Artistic Partner Dawn Upshaw took center stage again this week, as Saint Paul Chamber Orchestra presented a Latin- and Spanish-inspired program, heard Thursday night at the Ordway Center. She premiered a song cycle, "La centinela y la paloma" ("The Keeper and the Dove"), by 2009 Latin Grammy winner Gabriella Frank and sang two pieces by Spanish composer Manuel de Falla.
It is rare for an orchestra concert to showcase three women. (There was also Portuguese conductor Joana Carneiro.) This should not be such an unusual occurrence that it becomes worthy of note. But unfortunately it is.
Frank's cycle is the distillation of an opera-in-progress with a text by Pulitzer Prize-winning Cuban playwright Nilo Cruz. The setting is the Mexican festival Dia de los muertos (Day of the Dead), where Catrina, the Keeper of souls, releases her spirits. One of them is the Dove of the title, internationally famed artist Frida Kahlo.
The work is keenly dramatic, from the eerie and ethereal conjuring of the spirit realm to Frida's sensuous and earthy evocation of life.
Upshaw delivered a committed performance, but lacked a degree of mystery as Catrina. And the cycle's tessitura lay a little high for her. Her voice had a tendency to turn white in the upper reaches.
She was more successful as Kahlo, anticipating the carnality of the physical world. The tragedy of her not being able to embrace her husband, the artist Diego Rivera, was movingly expressed in a devastating a cappella lament.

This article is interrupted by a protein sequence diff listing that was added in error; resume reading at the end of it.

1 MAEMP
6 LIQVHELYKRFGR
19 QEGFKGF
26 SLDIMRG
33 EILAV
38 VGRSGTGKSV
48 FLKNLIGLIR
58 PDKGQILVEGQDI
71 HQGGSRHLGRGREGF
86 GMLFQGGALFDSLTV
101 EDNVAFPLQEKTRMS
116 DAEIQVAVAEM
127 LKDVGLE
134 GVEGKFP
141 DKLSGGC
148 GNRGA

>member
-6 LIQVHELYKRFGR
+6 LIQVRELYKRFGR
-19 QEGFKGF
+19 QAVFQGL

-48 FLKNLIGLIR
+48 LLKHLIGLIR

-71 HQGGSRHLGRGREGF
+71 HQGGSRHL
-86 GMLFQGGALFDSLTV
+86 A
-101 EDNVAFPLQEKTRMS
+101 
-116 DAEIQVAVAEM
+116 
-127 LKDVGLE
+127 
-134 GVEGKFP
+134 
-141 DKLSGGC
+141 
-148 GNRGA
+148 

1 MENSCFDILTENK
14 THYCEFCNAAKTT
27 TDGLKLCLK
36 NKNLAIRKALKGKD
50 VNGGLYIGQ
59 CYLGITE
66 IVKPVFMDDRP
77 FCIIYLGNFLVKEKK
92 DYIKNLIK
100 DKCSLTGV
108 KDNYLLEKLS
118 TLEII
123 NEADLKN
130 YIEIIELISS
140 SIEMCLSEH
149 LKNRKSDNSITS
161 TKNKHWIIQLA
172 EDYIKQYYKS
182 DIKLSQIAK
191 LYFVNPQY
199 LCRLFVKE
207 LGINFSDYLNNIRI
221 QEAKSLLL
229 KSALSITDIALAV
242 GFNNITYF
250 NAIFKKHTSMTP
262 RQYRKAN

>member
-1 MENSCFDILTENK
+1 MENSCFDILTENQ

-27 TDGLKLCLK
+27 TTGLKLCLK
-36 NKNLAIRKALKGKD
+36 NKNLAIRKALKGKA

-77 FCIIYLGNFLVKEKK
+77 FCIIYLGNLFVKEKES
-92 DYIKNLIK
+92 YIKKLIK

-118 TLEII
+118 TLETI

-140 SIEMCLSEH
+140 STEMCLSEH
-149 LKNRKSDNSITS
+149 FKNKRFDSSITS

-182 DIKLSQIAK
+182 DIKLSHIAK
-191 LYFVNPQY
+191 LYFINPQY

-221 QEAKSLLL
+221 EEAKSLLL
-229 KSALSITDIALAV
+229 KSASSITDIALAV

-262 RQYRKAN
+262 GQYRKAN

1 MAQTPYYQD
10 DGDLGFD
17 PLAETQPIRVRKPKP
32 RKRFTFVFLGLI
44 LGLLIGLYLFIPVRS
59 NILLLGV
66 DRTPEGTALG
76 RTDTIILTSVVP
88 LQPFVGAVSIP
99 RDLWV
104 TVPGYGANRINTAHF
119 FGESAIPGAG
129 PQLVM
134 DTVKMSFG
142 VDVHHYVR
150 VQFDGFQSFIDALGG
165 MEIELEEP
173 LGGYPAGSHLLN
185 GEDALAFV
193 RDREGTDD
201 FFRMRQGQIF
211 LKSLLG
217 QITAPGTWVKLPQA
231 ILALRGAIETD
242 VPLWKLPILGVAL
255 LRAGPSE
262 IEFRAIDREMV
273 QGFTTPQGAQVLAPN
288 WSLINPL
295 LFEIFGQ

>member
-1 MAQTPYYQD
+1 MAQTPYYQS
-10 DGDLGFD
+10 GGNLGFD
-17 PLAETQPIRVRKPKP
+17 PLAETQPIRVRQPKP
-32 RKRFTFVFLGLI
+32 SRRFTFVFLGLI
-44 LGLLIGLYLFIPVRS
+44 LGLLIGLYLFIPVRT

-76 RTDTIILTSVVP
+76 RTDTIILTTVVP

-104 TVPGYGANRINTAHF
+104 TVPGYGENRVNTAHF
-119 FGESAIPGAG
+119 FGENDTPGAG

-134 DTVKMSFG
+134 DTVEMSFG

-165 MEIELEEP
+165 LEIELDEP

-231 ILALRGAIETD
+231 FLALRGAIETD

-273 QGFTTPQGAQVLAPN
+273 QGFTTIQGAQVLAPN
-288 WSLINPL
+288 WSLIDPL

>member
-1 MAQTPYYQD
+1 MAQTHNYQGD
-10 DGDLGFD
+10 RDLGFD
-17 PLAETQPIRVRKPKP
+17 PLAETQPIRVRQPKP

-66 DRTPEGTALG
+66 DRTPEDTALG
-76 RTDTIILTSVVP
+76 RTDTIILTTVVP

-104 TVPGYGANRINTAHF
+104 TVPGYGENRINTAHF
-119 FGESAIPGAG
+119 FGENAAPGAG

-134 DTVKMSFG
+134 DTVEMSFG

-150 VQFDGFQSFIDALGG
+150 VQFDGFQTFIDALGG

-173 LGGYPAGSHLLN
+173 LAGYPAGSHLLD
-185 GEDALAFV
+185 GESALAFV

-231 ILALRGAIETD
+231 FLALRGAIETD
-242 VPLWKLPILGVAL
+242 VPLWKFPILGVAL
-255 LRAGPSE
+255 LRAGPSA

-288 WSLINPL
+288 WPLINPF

Diminutive Carneiro is a very physical conductor, emphatic and forceful, all elbows with her baton. She emphasized the theatricality of the music, giving it a genuine warmth and passion.
The concert opened with Mexican composer Enrico Chapela's "Li Po," based on a Mexican poem about a Chinese poet. The work for chamber orchestra and tape belongs to the international school of over-intellectualized contemporary music.
Upshaw was also in her element with the Falla. The cosmopolitan "Psyché" is a perfect chamber miniature. His "Seven Spanish Folksongs" (of which Upshaw sang five) elevates folk melodies to the level of art song. Carneiro and Upshaw captured the sensuality of the brief pieces.
As the finale, the orchestra made the most of Aaron Copland's deeply melodic signature sound in "Latin-American Sketches."
William Randall Beard writes frequently about music.